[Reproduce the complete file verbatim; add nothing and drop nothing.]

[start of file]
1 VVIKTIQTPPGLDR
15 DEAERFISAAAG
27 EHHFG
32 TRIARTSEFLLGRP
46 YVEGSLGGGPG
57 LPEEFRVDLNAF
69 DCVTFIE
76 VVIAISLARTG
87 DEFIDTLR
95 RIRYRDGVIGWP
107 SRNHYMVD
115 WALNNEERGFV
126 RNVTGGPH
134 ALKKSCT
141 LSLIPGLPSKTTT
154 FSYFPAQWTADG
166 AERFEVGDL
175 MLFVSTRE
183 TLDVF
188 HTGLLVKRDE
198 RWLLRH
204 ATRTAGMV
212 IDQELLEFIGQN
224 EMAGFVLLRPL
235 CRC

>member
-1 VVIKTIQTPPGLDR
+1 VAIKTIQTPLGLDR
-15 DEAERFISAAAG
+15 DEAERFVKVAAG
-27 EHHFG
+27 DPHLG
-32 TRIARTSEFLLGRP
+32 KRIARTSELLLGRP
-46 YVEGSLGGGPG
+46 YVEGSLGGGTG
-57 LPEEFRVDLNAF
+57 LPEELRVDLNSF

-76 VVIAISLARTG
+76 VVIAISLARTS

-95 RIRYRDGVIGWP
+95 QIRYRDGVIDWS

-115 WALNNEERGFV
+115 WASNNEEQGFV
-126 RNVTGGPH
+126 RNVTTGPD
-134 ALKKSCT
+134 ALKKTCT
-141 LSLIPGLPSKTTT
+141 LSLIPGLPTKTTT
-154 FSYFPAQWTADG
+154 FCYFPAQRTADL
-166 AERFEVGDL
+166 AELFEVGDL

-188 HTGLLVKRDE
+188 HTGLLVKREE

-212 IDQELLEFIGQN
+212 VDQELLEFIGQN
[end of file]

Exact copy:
1 VVIKTIQTPPGLDR
15 DEAERFISAAAG
27 EHHFG
32 TRIARTSEFLLGRP
46 YVEGSLGGGPG
57 LPEEFRVDLNAF
69 DCVTFIE
76 VVIAISLARTG
87 DEFIDTLR
95 RIRYRDGVIGWP
107 SRNHYMVD
115 WALNNEERGFV
126 RNVTGGPH
134 ALKKSCT
141 LSLIPGLPSKTTT
154 FSYFPAQWTADG
166 AERFEVGDL
175 MLFVSTRE
183 TLDVF
188 HTGLLVKRDE
198 RWLLRH
204 ATRTAGMV
212 IDQELLEFIGQN
224 EMAGFVLLRPL
235 CRC

>member
-1 VVIKTIQTPPGLDR
+1 VAIKTIQTPLGLDR
-15 DEAERFISAAAG
+15 DEAERFVKVAAG
-27 EHHFG
+27 DPHLG
-32 TRIARTSEFLLGRP
+32 KRIARTSELLLGRP
-46 YVEGSLGGGPG
+46 YVEGSLGGGTG
-57 LPEEFRVDLNAF
+57 LPEELRVDLNSF

-76 VVIAISLARTG
+76 VVIAISLARTS

-95 RIRYRDGVIGWP
+95 QIRYRDGVIDWS

-115 WALNNEERGFV
+115 WASNNEEQGFV
-126 RNVTGGPH
+126 RNVTTGPD
-134 ALKKSCT
+134 ALKKTCT
-141 LSLIPGLPSKTTT
+141 LSLIPGLPTKTTT
-154 FSYFPAQWTADG
+154 FCYFPAQRTADL
-166 AERFEVGDL
+166 AELFEVGDL

-188 HTGLLVKRDE
+188 HTGLLVKREE

-212 IDQELLEFIGQN
+212 VDQELLEFIGQN